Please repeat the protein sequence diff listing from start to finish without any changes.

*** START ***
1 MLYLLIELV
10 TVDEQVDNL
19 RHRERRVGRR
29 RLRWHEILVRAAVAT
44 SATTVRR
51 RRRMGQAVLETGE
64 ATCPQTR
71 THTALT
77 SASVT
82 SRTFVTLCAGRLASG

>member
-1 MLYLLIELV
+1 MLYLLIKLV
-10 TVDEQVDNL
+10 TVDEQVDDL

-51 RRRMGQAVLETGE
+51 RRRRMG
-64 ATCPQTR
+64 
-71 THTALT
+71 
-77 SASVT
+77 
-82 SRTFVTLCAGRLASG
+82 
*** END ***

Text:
1 MLYLLIELV
10 TVDEQVDNL
19 RHRERRVGRR
29 RLRWHEILVRAAVAT
44 SATTVRR
51 RRRMGQAVLETGE
64 ATCPQTR
71 THTALT
77 SASVT
82 SRTFVTLCAGRLASG

>member
-1 MLYLLIELV
+1 MLYLLIKLV
-10 TVDEQVDNL
+10 TVDEQVDDL

-51 RRRMGQAVLETGE
+51 RRRRMG
-64 ATCPQTR
+64 
-71 THTALT
+71 
-77 SASVT
+77 
-82 SRTFVTLCAGRLASG
+82 